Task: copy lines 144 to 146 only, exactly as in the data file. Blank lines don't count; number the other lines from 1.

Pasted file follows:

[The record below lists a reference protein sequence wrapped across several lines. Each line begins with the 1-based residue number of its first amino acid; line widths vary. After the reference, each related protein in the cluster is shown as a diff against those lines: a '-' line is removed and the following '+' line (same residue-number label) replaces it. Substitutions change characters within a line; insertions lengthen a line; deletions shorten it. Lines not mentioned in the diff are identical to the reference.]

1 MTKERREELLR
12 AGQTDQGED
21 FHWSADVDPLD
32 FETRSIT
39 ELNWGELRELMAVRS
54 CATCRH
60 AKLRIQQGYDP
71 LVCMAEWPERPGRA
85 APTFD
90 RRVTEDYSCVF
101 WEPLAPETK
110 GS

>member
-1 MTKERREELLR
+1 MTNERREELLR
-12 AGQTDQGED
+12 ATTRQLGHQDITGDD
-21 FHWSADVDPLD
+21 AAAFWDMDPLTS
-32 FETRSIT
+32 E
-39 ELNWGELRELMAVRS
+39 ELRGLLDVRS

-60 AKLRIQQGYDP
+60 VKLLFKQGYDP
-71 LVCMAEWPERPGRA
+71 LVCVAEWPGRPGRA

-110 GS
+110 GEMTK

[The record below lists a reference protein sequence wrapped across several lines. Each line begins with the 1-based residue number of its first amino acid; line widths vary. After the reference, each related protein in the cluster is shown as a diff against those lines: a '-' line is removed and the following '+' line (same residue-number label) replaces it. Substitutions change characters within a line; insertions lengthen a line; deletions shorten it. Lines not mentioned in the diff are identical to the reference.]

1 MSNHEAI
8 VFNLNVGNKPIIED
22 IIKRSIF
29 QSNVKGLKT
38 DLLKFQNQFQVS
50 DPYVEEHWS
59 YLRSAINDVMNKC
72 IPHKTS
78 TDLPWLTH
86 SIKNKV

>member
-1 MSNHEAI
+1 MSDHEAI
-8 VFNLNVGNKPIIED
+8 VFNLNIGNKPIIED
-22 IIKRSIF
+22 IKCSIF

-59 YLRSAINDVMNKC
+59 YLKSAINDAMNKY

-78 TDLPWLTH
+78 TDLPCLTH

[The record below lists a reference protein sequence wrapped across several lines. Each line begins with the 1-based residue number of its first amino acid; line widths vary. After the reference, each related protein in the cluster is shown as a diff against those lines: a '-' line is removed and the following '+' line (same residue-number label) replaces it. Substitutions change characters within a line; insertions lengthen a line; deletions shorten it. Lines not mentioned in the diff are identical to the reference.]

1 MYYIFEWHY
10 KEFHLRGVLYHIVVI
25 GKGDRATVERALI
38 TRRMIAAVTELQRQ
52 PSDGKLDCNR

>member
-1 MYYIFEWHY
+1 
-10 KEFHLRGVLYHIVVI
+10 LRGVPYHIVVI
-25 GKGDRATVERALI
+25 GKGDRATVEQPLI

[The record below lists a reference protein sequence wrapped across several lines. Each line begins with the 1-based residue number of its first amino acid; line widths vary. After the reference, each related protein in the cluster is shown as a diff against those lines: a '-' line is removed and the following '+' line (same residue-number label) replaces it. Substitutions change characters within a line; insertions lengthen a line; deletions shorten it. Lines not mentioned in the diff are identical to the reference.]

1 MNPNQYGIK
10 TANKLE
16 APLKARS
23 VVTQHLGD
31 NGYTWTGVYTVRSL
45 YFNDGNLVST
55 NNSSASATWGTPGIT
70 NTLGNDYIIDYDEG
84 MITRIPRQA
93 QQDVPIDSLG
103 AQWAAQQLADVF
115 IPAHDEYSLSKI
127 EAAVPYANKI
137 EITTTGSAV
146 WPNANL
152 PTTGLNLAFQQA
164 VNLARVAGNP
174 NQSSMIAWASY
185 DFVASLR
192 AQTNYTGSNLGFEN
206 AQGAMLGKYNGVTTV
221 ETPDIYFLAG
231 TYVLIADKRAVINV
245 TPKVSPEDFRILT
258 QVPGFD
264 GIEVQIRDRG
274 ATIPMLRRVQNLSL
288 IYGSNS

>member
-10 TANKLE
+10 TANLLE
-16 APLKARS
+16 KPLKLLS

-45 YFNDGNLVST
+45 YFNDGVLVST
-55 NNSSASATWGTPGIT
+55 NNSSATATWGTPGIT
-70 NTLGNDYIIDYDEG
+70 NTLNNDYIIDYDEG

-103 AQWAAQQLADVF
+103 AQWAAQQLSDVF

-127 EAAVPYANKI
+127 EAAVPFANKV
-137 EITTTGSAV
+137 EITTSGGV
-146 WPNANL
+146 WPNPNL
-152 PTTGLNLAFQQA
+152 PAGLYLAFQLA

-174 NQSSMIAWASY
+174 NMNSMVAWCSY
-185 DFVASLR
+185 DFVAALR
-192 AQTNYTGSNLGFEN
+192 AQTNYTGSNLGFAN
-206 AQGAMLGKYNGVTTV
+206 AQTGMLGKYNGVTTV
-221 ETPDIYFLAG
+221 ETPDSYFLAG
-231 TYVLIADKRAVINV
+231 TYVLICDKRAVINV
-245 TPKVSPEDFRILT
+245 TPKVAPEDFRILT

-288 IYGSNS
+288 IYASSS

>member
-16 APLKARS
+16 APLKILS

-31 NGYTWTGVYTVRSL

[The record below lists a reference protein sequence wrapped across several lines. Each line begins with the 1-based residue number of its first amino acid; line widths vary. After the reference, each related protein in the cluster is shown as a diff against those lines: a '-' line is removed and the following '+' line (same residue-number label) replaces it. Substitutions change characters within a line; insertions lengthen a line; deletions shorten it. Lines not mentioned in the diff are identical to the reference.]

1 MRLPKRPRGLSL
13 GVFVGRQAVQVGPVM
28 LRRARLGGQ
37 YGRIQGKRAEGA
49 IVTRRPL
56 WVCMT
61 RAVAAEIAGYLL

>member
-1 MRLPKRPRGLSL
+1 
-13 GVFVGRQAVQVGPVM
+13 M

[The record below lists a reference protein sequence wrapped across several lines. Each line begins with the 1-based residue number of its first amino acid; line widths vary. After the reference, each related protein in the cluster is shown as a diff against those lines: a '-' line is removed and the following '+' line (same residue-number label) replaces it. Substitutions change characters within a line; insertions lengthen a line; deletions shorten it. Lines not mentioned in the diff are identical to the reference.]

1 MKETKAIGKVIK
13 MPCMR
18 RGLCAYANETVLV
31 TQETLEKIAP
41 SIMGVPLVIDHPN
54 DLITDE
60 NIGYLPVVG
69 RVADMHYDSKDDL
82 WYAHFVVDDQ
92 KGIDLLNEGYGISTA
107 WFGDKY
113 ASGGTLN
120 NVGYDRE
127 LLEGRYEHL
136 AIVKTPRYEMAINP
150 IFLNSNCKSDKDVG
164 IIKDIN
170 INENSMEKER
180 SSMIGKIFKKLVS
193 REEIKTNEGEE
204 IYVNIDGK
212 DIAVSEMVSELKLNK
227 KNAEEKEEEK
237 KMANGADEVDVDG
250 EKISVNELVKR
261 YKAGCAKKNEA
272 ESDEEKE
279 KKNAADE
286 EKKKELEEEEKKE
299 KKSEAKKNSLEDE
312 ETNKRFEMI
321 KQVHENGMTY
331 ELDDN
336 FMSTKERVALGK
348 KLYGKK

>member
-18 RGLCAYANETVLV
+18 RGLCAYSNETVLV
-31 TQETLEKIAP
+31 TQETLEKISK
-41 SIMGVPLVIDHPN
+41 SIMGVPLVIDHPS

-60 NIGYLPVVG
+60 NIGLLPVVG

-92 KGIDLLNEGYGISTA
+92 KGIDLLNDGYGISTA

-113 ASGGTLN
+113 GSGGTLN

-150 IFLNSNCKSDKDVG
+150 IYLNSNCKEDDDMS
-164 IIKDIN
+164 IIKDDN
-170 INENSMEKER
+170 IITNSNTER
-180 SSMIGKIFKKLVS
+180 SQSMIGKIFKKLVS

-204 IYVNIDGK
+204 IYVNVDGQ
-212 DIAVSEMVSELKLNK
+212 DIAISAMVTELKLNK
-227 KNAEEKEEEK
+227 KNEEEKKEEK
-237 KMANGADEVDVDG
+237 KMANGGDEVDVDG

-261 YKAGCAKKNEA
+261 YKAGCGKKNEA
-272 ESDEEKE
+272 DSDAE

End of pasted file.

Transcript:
>member
-1 MRLPKRPRGLSL
+1 